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Calling Out from the IBM i Securely to Public Web Services

Learn how you can open up your IBM i and connect to public web services through APIs securely and reliably.

Video Transcript

Hi, and welcome to this video on securely calling web services from your IBM i using JavaScript and SSL or TLS. We’re going to use a call to the open weather service API to show you just how easy this is. Our JavaScript engineer Sean will start out by showing you how simple it is to write the web service call from scratch. And then he’ll show you how to add TLS or SSL support with just a couple of keystrokes, no extra coding necessary. And at the end, I’ll show you how to call this web service and retrieve the results right from your RPG application with just a few lines of code. The whole process will take just about five minutes.

So for an example, I’m making calls to get the weather at a city’s location using open weather APIs. So I’m on their homepage right now, and I’m going to go to “current weather.” And this will take me to their API page or how to access them. So I’m going to grab this URL. Give me a second, and that’ll be how we communicate with it. So now I’m going to go and create a node project in Visual Studio code so that we can make a call out to this API. So I’m going to go through all of the defaults creating this package. And here we are. A package.json file was created just by executing the NPM init command. Sean is automatically creating the framework for his JavaScript code. Now he can import open source modules and write any code he needs to make the web service call.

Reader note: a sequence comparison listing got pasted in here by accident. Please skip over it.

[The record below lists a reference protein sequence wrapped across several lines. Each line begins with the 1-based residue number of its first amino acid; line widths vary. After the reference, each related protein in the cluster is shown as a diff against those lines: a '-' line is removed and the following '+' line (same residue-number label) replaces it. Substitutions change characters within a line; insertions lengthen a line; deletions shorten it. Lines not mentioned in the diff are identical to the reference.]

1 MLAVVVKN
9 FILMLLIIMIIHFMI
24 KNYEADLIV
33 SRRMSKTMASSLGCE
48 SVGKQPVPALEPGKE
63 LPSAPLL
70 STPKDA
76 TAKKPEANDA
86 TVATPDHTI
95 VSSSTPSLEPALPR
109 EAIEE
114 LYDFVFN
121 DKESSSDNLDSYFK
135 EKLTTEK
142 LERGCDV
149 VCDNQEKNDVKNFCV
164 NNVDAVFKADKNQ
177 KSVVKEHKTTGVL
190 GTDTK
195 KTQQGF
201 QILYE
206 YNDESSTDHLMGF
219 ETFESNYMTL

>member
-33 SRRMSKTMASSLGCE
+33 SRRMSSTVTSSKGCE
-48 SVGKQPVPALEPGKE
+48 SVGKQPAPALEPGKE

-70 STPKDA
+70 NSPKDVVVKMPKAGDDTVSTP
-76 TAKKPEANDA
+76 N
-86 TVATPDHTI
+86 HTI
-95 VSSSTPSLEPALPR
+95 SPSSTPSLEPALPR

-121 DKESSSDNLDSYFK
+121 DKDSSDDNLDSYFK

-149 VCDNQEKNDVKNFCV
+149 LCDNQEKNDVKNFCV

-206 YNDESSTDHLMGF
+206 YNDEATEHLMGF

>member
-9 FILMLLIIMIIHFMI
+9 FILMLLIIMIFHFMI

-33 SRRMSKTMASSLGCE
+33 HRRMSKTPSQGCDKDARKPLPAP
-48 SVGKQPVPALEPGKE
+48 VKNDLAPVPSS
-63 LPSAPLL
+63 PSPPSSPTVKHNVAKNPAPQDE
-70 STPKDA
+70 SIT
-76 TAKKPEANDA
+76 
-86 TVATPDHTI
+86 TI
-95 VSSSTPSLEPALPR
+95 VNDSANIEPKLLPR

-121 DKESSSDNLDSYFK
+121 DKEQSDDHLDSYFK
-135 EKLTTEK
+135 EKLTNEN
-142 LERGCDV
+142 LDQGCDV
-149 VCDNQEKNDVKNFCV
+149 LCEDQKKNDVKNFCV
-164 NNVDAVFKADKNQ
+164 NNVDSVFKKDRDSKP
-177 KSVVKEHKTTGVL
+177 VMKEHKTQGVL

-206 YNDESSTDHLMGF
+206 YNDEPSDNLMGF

Now, we’re only going to need one package for this project, and that’s called Axios. Axios is one of the most common node packages for making HTTP calls. So that installed, you can see it right here. Calling a web service could require lots of hand coding. However, since Sean is using JavaScript, he can simply import Axios, a readily available open source JavaScript module that contains all of the code necessary to securely make HTTP calls. You can simply add it to your project. This is part of the power of using JavaScript for your web service calls. There are over a million modules of prewritten code that you can use to extend the capabilities of your application.